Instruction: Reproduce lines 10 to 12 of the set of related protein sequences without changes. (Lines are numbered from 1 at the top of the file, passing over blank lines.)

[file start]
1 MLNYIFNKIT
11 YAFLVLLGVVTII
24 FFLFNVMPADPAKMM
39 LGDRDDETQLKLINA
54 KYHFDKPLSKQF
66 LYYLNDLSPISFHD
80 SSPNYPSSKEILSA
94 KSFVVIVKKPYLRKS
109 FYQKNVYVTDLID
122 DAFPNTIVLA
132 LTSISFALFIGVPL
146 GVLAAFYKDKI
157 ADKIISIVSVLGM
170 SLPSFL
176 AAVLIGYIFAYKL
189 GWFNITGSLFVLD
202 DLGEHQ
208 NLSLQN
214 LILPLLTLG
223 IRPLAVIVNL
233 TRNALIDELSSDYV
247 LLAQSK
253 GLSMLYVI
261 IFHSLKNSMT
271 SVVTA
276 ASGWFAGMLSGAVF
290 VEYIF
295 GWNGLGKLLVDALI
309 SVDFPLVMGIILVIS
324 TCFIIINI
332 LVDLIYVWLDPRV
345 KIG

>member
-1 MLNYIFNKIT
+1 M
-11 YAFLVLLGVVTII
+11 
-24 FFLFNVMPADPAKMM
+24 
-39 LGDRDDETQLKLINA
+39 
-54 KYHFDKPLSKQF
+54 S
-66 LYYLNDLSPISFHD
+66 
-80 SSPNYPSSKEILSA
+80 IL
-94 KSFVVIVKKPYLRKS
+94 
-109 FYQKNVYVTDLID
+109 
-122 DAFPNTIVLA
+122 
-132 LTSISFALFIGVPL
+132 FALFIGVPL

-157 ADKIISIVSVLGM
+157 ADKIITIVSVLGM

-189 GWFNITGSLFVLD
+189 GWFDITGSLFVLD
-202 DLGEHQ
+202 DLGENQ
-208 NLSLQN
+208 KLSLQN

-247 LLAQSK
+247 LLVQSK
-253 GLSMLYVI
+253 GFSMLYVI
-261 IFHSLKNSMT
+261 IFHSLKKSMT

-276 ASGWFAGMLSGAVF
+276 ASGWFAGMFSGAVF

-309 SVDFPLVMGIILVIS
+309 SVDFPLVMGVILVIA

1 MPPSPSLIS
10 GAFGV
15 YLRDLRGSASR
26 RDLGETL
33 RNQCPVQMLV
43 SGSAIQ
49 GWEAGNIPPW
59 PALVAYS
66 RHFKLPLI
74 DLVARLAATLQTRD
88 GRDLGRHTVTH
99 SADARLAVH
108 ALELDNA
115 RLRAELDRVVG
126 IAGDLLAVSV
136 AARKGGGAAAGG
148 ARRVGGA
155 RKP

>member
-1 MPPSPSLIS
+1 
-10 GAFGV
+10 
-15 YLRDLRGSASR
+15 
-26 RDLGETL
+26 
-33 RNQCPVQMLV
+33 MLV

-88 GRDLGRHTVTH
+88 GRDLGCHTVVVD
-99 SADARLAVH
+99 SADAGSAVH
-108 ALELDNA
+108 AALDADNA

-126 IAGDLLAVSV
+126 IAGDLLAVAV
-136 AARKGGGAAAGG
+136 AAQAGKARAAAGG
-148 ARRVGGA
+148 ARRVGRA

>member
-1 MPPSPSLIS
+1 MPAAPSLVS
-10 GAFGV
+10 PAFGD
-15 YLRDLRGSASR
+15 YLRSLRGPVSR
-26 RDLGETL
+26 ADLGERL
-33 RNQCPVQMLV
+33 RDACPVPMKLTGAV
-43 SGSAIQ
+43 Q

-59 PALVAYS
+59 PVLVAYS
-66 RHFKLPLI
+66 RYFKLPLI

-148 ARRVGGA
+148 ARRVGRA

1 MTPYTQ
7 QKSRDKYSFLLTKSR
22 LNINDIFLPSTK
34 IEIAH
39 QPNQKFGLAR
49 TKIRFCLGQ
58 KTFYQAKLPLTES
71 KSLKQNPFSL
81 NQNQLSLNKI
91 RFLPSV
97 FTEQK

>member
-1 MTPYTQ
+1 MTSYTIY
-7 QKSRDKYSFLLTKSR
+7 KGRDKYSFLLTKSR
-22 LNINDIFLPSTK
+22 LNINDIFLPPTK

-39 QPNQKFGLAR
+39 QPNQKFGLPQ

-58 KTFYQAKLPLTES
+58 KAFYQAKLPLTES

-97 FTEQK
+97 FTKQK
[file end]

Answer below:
122 DAFPNTIVLA
132 LTSISFALFIGVPL
146 GVLAAFYKDKI